Doctor DC Podcast | A Force of Nature
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A Force of Nature

A Force of Nature

There is something alluring about elemental forces. Whether wind, earth, fire, or water, there is a very real and tangible attraction that is evident throughout human history. Our mythologies are full of examples of people who can manipulate the four “elements” – anything from a pantheon of Norse and Greco-Roman gods who control various natural powers to Moses parting the sea to Native American mythology, which is completely centred on elemental spirits. What is particularly interesting, though, is how, despite the discovery of the atom and our scientific knowledge that the “elements” as we knew them are little more than macro-scale effects of atomic-level physics and chemistry, our interest in the old order of elements has not waned. Granted, heroes and villains like Captain Atom and Major Force tap into the modern scientific quantum field, manipulating events at the atomic level, but they are far and away the minority. The old elements access something primal in us – we have visceral connections to earth, water, air, and fire in a way that we do not with boron or manganese – and this is why heroes and villains with elemental powers still captivate us as readers and thrive in the mythology of comics.

There is a particular proliferation of cold-themed heroes and villains in the DC Universe. They clearly fall into the category of elemental characters, manipulating water, though they exclusively do so through its conversion to ice and frost. Ice, Mister Freeze, Captain Cold, and Icicle (Sr. and Jr.) are just a few of the many examples of characters who are cryokinetic – that is to say, they physically control ice, snow, and cold. In fact, there are so many cold-themed characters that it begins to seem a bit old hat: they wear parkas / furs / refrigerator units; their colours are some combination of blue and white; many have an affinity for diamonds (also known as “ice”, get it?). Those who do not have the power of cryokinesis themselves have some kind of miraculous cold gun that does it for them (Mister Freeze, pre-Flashpoint Captain Cold, Chillblaine). But regardless of whether or not the ice powers come from technology or from metahuman abilities, there is one thing that remains constant about all of them: fire, heat, and energy are all things they must avoid, as they directly clash with their powers. Enter Killer Frost.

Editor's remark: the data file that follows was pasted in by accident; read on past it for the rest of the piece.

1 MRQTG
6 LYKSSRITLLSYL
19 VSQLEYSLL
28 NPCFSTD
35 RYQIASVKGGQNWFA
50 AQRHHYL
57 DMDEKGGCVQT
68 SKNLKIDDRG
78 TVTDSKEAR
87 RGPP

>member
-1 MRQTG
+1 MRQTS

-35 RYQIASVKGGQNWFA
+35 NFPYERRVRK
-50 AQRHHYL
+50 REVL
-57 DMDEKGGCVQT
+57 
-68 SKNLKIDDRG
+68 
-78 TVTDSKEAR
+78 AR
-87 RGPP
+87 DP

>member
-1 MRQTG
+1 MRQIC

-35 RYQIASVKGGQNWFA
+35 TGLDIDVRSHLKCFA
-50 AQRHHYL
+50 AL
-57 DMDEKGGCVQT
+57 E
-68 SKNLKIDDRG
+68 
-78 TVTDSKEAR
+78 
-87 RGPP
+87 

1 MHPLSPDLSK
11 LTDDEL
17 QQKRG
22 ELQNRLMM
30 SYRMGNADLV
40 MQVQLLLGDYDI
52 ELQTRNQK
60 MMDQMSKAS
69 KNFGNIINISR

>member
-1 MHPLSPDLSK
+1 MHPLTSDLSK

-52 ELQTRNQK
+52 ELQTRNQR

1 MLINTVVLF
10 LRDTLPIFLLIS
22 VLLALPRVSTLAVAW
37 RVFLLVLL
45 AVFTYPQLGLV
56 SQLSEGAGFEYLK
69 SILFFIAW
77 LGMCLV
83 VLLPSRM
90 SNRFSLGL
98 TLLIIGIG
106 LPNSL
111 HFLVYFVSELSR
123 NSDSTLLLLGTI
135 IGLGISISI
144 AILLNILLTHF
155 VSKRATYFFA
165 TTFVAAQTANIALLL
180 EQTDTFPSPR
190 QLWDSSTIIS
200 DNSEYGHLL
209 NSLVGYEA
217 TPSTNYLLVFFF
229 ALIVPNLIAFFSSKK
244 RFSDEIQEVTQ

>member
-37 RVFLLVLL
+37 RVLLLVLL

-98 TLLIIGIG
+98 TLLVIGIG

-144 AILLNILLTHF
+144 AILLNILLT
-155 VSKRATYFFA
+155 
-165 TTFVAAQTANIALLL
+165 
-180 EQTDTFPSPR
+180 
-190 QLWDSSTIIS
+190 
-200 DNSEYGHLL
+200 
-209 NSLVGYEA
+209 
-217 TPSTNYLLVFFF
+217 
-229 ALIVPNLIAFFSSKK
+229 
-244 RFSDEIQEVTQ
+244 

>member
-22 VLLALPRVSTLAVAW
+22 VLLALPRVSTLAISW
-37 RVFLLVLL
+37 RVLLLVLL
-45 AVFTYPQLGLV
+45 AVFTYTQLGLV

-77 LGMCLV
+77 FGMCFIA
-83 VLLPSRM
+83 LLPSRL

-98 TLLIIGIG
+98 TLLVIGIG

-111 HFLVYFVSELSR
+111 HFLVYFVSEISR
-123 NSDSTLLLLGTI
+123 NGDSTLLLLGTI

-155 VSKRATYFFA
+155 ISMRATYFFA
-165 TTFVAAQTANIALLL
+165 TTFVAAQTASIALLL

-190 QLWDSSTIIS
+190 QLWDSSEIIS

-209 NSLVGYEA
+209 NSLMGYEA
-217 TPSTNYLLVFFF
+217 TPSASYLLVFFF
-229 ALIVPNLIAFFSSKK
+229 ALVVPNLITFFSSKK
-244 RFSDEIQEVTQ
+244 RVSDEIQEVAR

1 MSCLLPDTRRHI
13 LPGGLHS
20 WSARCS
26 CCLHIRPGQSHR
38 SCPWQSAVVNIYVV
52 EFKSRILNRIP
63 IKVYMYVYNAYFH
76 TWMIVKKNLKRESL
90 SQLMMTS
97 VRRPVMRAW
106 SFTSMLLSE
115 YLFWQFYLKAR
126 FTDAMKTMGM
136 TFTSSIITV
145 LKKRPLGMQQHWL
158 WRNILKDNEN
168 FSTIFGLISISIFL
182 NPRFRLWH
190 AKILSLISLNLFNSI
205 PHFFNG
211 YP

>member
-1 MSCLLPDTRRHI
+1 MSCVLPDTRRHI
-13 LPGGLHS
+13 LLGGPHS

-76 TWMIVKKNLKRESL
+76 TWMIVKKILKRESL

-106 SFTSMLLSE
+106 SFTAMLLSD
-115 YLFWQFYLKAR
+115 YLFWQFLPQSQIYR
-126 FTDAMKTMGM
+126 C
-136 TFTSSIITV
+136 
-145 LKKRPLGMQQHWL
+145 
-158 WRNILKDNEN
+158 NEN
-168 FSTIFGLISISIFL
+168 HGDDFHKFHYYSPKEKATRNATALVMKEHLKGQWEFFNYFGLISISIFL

Louise Lincoln, the second Killer Frost - DC Comics

Louise Lincoln, the second Killer Frost – DC Comics

Three different women have taken up the mantle of Killer Frost and all of them have been the archenemy of the hero Firestorm. All were scientists who were involved with various scientific experiments on cold or thermodynamics and all three, either through accidental or intentional circumstances, were transformed by said experiments into a cryokinetic being. Like many others, Killer Frost has been a member of the Secret Society of Super Villains and the Injustice League. Where Killer Frost stands apart from other ice/cold characters is that she does not have a weakness to fire, heat, or energy. In fact, she needs it.

Firestorm and Killer Frost, two opposing forces, kiss - Crisis on Infinite Earths #1, DC Comics

Firestorm and Killer Frost, two opposing forces, kiss – Crisis on Infinite Earths #1, DC Comics